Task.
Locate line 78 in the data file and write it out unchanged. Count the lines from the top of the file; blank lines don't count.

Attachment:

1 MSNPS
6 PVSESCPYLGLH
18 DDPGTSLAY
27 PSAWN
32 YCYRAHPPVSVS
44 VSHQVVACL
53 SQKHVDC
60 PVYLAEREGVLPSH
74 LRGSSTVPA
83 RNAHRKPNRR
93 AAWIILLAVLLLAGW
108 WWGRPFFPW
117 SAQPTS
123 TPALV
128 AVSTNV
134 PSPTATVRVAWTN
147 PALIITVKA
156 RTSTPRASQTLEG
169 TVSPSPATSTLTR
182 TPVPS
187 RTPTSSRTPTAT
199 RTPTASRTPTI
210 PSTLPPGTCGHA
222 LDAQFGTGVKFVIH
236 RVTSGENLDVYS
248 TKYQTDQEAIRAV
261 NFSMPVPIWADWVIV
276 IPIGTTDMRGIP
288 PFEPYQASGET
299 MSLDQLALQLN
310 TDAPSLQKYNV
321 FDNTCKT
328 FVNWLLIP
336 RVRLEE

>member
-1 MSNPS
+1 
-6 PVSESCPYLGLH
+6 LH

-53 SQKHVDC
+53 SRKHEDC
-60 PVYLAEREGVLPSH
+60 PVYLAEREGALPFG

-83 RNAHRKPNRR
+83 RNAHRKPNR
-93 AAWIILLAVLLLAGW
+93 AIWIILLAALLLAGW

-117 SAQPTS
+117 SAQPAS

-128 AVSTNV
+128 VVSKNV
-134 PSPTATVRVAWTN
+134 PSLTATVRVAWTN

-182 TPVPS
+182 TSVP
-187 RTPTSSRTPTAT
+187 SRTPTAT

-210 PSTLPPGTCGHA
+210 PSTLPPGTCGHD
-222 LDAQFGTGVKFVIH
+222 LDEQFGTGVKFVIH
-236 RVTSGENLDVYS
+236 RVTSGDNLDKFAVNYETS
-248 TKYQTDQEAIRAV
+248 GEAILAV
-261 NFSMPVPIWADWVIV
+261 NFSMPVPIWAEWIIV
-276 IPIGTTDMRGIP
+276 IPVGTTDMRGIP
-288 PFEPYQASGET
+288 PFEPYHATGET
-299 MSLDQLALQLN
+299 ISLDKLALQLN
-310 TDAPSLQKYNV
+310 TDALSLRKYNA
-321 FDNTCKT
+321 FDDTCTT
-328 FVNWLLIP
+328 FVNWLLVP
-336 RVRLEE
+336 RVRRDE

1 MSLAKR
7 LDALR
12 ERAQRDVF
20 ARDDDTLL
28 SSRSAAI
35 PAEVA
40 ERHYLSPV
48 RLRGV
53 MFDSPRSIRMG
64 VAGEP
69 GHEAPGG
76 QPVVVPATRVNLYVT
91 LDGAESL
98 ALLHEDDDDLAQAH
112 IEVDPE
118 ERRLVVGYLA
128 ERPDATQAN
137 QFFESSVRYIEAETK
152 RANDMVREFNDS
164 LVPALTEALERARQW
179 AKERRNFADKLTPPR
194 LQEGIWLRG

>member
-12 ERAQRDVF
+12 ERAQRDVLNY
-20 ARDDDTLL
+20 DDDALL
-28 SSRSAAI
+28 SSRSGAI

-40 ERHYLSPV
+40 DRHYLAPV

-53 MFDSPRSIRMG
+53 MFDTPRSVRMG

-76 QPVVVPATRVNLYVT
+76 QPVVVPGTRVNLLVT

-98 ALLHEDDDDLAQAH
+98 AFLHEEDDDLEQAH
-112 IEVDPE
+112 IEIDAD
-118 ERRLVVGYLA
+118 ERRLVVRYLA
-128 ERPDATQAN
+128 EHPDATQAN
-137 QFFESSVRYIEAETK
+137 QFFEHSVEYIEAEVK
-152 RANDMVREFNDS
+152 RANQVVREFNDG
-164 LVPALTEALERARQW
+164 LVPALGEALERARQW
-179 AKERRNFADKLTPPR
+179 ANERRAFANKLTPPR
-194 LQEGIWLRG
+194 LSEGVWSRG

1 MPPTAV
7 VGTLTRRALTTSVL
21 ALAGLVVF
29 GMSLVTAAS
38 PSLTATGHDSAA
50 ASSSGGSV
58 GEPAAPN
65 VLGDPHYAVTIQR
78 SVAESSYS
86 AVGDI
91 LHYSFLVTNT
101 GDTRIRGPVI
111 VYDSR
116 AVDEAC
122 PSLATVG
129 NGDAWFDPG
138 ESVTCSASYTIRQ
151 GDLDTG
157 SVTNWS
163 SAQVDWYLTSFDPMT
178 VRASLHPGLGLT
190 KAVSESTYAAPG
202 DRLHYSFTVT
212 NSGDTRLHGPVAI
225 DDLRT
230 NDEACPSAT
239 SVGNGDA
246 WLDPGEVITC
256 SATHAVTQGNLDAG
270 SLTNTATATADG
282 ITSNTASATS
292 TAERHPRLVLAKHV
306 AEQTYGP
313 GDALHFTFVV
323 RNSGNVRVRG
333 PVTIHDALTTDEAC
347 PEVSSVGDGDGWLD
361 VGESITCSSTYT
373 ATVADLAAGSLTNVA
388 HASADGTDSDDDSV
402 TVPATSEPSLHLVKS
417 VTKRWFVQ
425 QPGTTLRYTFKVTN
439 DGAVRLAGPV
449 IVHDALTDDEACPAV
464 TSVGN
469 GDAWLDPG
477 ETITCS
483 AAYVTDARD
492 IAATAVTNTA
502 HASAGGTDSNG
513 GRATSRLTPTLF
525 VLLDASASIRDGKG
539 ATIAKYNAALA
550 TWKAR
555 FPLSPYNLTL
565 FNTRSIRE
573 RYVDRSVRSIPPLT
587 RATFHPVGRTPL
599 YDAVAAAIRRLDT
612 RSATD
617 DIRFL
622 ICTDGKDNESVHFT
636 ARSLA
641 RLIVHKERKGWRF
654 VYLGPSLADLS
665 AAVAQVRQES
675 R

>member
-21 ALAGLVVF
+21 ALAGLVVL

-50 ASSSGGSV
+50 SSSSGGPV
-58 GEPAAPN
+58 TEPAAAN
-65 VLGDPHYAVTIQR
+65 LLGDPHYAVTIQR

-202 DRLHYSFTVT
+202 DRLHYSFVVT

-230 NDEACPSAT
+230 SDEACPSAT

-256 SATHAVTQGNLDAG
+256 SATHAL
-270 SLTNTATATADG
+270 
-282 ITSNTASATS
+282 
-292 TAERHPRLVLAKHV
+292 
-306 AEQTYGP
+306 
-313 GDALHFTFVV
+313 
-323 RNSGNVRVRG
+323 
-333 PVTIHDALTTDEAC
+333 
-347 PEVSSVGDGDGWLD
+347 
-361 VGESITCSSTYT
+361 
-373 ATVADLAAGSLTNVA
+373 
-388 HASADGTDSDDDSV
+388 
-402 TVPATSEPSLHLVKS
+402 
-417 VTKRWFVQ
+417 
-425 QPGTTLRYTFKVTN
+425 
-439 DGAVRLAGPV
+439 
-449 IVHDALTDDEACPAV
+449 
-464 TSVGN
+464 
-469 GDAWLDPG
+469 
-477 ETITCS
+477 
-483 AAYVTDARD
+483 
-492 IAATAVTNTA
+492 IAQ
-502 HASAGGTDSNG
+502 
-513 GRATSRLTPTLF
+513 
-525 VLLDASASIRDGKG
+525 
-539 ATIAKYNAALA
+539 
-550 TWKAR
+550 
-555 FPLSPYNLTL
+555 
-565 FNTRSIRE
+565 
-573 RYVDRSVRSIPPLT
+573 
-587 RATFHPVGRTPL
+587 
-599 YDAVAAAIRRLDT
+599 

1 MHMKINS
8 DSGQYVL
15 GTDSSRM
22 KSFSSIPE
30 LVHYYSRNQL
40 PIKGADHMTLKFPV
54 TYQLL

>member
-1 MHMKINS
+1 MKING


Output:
-328 FVNWLLIP